Skip To Content
  • The Royal Wedding badge

This Is Why The Young Royals Are Taking A Tougher Stance Against The Media

An unprecedented letter condemning coverage of Prince Harry's new girlfriend may herald a change of approach – but is this a battle he can win?

Prince Harry’s letter attacking media coverage of his girlfriend, Meghan Markle, shows the traditional approach of staying silent is “not going to work” anymore, a source working for the royal family has said.

Reports about the couple’s relationship have moved “beyond gossip and speculation” to real attempts to damage Markle’s reputation, the prince’s PR chief Jason Knauf also told BuzzFeed News.

Knauf, who runs communications for Harry as well as Prince William and the Duchess of Cambridge, said the royal had a “responsibility” to speak out last week after Markle was also subjected to a stream of social media abuse calling her a “gold digger” and “not suitable”, as well as death threats and racial insults.

"This is not a game – it is her life and his," the unprecedented statement on 8 November said. The strongly worded 400-word letter condemned the "wave of abuse and harassment" Markle had been subjected to, from comment pieces with “racial undertones” and "the outright sexism and racism of social media trolls and web article comments".

Ian West / John Stillwell / PA

Harry criticised online reaction to the relationship and "harassment" of Markle.

Its release could mark a shift in how the young royals address media coverage they consider unfavourable. Harry acknowledged that it was "unusual” to issue such a statement, and that he had rarely sued over the “very regular publication of fictional stories” about him.

Historically, the royal family have rarely reacted in times of intense media reporting about them. But a source working for the royals told BuzzFeed News this was “no longer acceptable, and it’s just not going to work".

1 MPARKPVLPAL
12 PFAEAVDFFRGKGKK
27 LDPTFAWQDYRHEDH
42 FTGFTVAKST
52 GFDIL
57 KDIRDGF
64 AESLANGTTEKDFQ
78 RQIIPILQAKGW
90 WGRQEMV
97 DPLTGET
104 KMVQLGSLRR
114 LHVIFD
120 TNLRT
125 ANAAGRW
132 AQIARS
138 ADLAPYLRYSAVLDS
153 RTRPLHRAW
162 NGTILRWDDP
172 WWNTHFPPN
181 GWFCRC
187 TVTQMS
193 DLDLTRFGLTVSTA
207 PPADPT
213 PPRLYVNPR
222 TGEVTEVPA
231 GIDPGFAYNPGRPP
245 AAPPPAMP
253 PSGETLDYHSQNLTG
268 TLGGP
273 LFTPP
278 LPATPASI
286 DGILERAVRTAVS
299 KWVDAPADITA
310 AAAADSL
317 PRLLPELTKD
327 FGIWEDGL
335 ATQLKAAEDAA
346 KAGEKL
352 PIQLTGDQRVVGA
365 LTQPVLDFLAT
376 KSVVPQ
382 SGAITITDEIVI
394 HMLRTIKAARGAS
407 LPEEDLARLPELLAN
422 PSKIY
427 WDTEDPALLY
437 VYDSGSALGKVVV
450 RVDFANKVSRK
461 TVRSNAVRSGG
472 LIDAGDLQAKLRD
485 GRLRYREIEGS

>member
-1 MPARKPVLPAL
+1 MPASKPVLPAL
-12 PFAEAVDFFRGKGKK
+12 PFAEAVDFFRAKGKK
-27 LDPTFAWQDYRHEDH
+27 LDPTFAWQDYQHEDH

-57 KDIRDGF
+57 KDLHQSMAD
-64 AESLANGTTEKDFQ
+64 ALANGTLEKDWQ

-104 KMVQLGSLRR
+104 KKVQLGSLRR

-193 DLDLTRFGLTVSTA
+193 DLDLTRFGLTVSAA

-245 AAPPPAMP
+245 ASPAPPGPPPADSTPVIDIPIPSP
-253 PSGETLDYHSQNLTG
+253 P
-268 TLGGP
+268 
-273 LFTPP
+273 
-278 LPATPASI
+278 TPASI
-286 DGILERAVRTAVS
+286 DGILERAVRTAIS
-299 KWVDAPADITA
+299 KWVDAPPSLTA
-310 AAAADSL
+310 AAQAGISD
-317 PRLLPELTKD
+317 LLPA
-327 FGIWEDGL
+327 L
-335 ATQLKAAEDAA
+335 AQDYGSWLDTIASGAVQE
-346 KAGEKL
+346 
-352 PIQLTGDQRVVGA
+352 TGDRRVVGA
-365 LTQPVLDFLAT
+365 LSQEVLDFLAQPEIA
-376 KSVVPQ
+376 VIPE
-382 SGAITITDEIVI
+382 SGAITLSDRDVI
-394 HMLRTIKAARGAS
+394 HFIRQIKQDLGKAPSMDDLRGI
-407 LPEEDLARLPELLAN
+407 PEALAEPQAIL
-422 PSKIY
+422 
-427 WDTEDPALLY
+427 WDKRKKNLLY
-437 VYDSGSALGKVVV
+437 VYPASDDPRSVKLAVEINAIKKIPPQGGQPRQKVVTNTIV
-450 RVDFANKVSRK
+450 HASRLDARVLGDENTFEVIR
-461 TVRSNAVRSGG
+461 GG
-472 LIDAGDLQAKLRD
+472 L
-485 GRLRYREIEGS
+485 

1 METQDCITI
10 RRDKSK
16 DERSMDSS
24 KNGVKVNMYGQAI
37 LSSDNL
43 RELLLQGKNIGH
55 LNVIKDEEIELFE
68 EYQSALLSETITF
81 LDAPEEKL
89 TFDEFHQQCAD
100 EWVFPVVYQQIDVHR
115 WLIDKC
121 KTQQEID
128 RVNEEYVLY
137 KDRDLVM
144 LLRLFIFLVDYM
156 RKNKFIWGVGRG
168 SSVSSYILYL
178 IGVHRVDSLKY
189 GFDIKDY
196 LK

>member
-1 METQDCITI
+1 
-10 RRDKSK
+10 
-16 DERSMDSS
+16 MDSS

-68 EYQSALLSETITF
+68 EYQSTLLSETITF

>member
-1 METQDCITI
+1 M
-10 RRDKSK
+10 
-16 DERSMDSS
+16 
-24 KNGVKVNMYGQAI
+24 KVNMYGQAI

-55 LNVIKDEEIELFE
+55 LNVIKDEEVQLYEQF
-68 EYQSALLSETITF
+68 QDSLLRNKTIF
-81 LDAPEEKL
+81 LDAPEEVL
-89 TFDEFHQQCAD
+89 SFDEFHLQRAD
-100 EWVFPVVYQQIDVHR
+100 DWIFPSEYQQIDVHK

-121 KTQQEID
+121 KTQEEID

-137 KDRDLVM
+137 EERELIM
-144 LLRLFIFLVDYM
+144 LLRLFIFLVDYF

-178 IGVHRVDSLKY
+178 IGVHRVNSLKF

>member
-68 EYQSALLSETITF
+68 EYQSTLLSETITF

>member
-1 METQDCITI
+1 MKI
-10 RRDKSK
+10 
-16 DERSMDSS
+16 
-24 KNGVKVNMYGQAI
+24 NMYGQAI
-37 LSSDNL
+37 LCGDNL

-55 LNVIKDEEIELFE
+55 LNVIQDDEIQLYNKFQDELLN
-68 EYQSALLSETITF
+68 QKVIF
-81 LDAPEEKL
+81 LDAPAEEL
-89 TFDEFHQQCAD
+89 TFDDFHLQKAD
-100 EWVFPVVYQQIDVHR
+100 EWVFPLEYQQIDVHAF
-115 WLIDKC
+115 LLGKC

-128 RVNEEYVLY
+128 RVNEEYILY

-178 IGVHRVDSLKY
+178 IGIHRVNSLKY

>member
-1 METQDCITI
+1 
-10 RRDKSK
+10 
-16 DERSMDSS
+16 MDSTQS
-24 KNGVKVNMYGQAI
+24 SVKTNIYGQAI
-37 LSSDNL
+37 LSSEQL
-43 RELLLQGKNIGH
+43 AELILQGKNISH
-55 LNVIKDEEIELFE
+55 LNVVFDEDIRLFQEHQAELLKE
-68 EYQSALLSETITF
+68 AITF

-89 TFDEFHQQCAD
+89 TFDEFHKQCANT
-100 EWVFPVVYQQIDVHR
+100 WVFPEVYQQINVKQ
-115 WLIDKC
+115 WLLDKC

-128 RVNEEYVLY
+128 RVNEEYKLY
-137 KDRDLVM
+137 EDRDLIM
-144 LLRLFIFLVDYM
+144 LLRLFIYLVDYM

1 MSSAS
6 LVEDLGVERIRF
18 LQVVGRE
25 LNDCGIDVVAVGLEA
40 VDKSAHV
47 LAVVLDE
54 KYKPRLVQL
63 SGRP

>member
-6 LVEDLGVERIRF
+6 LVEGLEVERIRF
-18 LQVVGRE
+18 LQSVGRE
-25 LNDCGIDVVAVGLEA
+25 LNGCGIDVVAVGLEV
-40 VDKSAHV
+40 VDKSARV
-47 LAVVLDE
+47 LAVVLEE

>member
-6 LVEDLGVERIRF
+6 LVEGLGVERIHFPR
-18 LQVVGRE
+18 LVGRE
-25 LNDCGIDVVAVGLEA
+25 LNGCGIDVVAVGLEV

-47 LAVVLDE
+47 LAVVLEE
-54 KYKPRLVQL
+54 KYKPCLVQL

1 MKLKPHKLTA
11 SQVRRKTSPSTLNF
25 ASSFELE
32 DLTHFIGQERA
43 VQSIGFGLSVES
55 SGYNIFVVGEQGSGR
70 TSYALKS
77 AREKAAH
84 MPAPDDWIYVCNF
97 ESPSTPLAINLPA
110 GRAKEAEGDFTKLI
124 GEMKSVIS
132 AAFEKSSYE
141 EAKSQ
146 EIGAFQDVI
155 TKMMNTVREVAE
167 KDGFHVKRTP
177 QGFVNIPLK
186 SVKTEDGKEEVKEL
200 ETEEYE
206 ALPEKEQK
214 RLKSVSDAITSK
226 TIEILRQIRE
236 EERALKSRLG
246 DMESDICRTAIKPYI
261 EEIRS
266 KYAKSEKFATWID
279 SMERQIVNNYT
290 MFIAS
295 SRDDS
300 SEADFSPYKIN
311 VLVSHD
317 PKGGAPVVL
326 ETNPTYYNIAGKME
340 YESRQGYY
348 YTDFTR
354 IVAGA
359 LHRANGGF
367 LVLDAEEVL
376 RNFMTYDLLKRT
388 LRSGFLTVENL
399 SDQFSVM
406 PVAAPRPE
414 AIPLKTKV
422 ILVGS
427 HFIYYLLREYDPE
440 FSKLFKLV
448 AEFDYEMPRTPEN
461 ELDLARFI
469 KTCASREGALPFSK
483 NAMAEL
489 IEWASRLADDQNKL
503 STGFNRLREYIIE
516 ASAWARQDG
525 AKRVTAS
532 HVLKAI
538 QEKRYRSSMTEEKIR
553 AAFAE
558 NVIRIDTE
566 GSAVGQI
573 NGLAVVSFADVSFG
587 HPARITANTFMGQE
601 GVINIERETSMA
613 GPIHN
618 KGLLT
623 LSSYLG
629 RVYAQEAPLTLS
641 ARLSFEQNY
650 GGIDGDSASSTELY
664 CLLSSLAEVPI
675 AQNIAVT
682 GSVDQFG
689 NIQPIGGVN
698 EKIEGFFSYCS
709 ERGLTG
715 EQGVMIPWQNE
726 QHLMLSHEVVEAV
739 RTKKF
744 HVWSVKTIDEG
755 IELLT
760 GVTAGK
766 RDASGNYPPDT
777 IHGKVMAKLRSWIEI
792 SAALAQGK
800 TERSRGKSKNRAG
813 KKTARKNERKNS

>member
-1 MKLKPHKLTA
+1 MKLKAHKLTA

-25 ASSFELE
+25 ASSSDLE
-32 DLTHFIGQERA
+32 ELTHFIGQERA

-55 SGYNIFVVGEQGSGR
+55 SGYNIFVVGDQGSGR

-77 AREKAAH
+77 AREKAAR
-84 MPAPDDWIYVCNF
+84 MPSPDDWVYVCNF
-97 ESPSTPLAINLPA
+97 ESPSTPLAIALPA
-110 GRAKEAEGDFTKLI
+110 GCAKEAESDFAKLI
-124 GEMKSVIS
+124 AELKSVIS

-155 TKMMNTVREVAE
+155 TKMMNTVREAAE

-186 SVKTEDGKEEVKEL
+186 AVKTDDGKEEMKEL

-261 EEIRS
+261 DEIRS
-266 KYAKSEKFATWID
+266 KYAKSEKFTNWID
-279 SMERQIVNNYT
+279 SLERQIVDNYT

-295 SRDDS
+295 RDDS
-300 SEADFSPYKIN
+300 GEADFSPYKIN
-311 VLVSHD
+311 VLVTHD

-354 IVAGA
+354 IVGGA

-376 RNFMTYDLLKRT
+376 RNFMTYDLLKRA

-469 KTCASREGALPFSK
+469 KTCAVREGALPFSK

In 2015, Knauf issued a forceful letter from Kensington Palace – the official home of the Duke and Duchess of Cambridge as well as Prince Harry – to the media industry. It voiced fears that paparazzi photographers were going to “increasingly extreme lengths to observe and monitor Prince George's movements”. In one incident, it said, a photographer was found hiding in the boot of a car and trying to photograph the toddler. While British media do not buy such photos, some international publications do.

Knauf told BuzzFeed News Harry’s recent letter had to be issued “because reporting had moved beyond gossip and speculation to very real, unwarranted attempts to permanently damage Meghan Markle's reputation".

John Walton / PA

Kensington Palace, London, where Prince Harry, Prince William, and the Duchess of Cambridge are resident.

He added that "the way people consume news has changed and the royal family has a responsibility to keep up with those changes".

But media experts told BuzzFeed News that British newspaper coverage of Harry’s relationship has been “reasonably tame” compared to what had gone before.

"I think it’s always difficult for newspapers to decide where to draw the line," said Roy Greenslade, the Guardian columnist and media commentator. "I don’t think they genuinely overstepped it on this occasion.”

He pointed out that Kensington Palace chose not to make a complaint to the press watchdog, Independent Press Standards Organisation, about the coverage, “which suggests to me that they already knew that".

Dominic Ponsford, the editor of the Press Gazette, agreed: "Taking a long view, the tabloid coverage in the UK has been reasonably tame. If you look at some of the stuff which used to go on in the 1990s for instance – ‘Squidgygate’ and ‘Tampongate’, long-lens pics of Sarah Ferguson getting her toe sucked – the current speculation about Prince Harry’s love life does not compare”.